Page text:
Behavioral and Brain Sciences 28 (5):712-713 (2005)

Tomasello et al. argue that the “small difference that made a big difference” in the evolution of the human mind was the disposition to share intentions. Chimpanzees are said to understand certain mental states (like intentions), but not share them. We argue that an alternative model is better supported by the data: the capacity to represent mental states (and other unobservable phenomena) is a human specialization that co-evolved with natural language.
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DOI 10.1017/s0140525x05450128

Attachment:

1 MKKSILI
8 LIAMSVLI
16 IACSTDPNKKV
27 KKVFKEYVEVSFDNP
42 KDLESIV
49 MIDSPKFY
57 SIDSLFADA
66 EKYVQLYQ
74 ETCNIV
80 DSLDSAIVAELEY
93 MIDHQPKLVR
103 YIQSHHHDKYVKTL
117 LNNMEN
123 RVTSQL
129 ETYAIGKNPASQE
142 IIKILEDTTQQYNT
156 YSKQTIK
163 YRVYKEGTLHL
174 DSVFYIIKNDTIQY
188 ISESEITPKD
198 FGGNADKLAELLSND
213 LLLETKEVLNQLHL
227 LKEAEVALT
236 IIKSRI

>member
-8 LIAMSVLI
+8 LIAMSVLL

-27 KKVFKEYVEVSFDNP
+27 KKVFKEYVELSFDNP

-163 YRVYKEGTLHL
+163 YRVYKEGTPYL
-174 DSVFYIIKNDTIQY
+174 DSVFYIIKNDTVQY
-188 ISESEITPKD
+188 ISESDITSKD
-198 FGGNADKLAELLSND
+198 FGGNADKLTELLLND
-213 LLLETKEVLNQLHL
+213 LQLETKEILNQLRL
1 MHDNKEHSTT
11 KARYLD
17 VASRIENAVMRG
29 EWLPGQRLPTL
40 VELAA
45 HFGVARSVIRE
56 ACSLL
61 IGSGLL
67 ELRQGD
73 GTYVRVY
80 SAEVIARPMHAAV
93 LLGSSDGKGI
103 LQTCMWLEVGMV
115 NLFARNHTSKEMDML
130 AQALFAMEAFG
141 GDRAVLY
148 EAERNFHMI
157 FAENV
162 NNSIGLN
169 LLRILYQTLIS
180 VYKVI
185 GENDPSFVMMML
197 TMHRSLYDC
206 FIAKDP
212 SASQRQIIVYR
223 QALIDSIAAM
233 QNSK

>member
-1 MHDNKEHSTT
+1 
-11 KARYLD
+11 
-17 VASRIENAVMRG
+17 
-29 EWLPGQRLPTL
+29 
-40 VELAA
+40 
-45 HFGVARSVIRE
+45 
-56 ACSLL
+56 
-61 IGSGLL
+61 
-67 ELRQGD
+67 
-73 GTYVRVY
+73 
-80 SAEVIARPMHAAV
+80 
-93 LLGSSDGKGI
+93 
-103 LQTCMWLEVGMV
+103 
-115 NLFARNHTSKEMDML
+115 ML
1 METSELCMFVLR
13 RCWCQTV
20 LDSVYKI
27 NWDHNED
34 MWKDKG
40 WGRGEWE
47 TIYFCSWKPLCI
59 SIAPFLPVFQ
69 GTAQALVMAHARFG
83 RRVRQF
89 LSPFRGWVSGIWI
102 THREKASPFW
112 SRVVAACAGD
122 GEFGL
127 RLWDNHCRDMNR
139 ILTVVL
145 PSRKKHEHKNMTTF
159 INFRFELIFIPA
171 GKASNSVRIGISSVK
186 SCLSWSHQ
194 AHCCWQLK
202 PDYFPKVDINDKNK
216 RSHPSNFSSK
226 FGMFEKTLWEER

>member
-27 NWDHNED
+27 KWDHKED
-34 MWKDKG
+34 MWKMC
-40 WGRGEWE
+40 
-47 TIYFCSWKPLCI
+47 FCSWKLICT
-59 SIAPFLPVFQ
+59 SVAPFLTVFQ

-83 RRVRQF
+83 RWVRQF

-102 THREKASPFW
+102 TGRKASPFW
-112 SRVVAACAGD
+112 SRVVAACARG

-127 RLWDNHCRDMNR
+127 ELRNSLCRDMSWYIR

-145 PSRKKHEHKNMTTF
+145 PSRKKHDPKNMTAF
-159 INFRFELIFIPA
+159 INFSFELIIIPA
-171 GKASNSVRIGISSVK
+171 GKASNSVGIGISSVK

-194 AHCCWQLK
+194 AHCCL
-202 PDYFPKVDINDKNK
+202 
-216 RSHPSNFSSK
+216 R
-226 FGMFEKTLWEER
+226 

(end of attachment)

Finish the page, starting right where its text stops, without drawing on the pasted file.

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What Chimpanzees Know About Seeing, Revisited: An Explanation of the Third Kind.Josep Call & Michael Tomasello - 2005 - In Naomi Eilan, Christoph Hoerl, Teresa McCormack & Johannes Roessler (eds.), Joint Attention: Communication and Other Minds. Issues in Philosophy and Psychology. Oxford University Press. pp. 45--64.


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